#bushfires

Await the arse covering

An interesting report written last year has surfaced which points to woeful mismanagement of the fuel loads in Victoria.

While we continue to applaud the brave efforts of the front line fireys battling these blazes, it is becoming hard to ignore the seeming negligence within the senior administration of the fire services.

We’ve already pointed to the rising fire service budgets and declining numbers of fire fighting equipment deployed. We have highlighted the poor equipment choices made. We have reported on volunteer crews being turned away despite assurances from leaders that “all” help was welcomed. Is it any wonder volunteer numbers have dwindled? We have debunked the myth of the 29 retired fire chiefs bleating about climate change when it has hardly been mentioned at all in the annual reports of the authorities they ran.

The Weekly Times has reported,

Last year ‘The Weekly Times’ attempted to obtain copies of the Fuel-Load Maps for Victoria, showing the Fine-Fuel build up throughout that state from the Victorian Government.

The fine fuels are critical, as according to the ‘Overall Fuel Hazard Assessment Guide’, written by Francis Hines, Kevin Tolhurst and other bushfire experts in 2010 following the Black Saturday fires;

“They (fine fuels) contribute the most to the fire’s rate of spread and flame height. Typically, they are dead plant material, such as leaves, grass, bark and twigs thinner than 6mm thick, and live plant material thinner than 3mm thick, that burn in the continuous flaming zone at the fire’s edge.’’

However, the Victorian Government’s Department of Environment, Land, Water and Planning spent months trying to block The Weekly Times’ access to these fuel load maps, repeatedly refusing to release data.

In August last year DELWP staff stated: “The fuel load data is only published to Business Level Data (an internal system)”.

After repeated delays, emails and calls, the DELWP came back almost 12 months later stating;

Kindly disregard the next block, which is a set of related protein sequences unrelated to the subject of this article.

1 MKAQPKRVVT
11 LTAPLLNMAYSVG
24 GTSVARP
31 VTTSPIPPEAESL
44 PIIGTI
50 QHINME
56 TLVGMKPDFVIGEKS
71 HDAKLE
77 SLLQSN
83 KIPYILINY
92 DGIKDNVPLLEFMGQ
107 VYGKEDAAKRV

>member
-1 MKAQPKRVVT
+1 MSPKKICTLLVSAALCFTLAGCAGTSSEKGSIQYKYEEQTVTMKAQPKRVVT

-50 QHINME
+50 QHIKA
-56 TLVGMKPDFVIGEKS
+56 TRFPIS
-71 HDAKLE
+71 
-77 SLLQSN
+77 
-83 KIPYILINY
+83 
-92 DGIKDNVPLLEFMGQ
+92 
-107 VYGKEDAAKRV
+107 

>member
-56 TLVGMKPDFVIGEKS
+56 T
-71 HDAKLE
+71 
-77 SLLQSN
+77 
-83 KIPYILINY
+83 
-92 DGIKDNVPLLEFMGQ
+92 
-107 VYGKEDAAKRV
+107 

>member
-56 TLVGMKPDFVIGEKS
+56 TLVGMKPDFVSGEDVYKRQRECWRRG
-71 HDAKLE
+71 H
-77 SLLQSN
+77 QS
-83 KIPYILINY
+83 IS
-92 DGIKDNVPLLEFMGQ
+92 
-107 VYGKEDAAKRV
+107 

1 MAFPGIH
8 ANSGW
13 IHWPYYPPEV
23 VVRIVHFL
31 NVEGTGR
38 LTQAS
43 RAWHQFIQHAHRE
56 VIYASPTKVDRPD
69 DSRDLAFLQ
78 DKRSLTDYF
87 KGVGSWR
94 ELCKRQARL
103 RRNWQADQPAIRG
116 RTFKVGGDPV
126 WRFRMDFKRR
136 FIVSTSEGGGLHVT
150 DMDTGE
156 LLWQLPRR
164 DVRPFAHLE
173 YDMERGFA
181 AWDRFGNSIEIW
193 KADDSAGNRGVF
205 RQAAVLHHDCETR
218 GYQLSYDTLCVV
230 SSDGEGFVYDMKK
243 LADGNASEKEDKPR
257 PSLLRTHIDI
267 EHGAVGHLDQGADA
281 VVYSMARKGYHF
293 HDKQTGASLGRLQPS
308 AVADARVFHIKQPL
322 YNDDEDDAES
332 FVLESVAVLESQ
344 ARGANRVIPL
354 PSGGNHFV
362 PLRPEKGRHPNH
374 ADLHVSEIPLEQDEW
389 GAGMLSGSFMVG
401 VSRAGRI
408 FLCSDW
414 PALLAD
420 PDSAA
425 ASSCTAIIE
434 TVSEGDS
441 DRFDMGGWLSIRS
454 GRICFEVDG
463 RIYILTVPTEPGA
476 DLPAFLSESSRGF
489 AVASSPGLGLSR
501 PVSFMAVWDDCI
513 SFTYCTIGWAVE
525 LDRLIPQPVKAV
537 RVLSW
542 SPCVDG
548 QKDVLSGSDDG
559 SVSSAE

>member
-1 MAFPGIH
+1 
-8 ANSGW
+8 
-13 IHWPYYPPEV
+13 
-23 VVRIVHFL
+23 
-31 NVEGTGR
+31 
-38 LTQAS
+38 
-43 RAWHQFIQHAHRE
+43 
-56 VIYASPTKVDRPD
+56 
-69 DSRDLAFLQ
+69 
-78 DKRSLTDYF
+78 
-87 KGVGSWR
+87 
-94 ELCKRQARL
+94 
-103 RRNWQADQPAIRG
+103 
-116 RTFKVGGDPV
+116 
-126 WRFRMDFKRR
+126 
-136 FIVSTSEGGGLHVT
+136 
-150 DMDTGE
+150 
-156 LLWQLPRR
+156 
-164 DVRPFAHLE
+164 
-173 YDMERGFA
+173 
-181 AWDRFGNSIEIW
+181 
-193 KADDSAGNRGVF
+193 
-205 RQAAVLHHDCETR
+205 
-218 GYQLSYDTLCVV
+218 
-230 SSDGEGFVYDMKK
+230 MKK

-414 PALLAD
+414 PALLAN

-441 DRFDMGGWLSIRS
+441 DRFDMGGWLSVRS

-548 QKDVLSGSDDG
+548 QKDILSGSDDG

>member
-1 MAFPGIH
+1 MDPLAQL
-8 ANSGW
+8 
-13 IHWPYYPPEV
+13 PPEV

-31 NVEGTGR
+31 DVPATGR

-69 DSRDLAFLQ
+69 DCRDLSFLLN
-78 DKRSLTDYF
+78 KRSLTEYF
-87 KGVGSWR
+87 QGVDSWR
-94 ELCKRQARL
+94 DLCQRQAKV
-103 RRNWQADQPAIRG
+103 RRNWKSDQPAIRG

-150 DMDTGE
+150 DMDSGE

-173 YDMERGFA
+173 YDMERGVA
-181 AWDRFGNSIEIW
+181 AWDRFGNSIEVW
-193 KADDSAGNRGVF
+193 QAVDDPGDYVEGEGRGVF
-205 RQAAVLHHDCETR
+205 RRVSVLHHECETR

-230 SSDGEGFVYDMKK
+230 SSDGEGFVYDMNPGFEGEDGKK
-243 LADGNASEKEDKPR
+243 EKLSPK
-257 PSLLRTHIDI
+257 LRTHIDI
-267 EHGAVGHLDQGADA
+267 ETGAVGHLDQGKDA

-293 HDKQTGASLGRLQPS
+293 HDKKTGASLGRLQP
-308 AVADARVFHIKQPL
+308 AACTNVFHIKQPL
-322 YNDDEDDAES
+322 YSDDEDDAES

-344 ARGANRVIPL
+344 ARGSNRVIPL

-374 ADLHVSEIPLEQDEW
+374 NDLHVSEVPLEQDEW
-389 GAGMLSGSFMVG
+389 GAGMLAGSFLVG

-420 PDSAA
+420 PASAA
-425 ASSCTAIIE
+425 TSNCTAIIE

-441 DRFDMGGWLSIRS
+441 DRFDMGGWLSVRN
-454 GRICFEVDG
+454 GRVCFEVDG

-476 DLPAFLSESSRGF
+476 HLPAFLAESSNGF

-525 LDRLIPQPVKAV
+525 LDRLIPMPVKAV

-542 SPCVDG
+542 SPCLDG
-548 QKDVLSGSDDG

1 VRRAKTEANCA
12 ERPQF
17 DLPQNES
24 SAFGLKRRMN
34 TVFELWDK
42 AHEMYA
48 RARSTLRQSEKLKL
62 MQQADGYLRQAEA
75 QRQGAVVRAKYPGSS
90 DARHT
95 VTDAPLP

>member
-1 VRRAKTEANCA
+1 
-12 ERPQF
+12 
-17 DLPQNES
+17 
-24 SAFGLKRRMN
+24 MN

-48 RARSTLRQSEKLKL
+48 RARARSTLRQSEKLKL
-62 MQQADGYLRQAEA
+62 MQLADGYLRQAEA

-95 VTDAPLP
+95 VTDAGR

“This information is not something that DELWP typically provides and the department has some concerns with this information being made publicly accessible”.

Ultimately The Weekly Times lodged a Freedom of Information request for five years of data for the whole state, but cut back the request to one map after DELWP demanded $1294.80 to process the request.

So the rest of the fine-fuel maps remain hidden from the public. I wonder what the maps for the Alpine and Greater Gippsland show.

Back in October, the Vic Opposition emergency services spokesman Brad Battin said the Andrews Government’s “attempt to hide information that has a direct impact on community safety” should concern all who live in high fire-danger areas.

“The only reason the Victorian Labor Government would hide this important data is they have failed to meet their targets to protect Victoria this fire season,” Mr Battin said.

“With levels of fuel at extreme, a predicted dry and hot summer and a reduction in volunteer firefighters we can only say not only has (Premier) Daniel Andrews made you less safe, he now will do anything to hide the truth from you.”

The attempt to hide the maps is a scandal, firstly because the 2009 Victorian Bushfires Royal Commission’s recommended that the department “specify the characteristics of fire management zones — including burn size, percentage area burnt within the prescribed burn, and residual fuel loading”.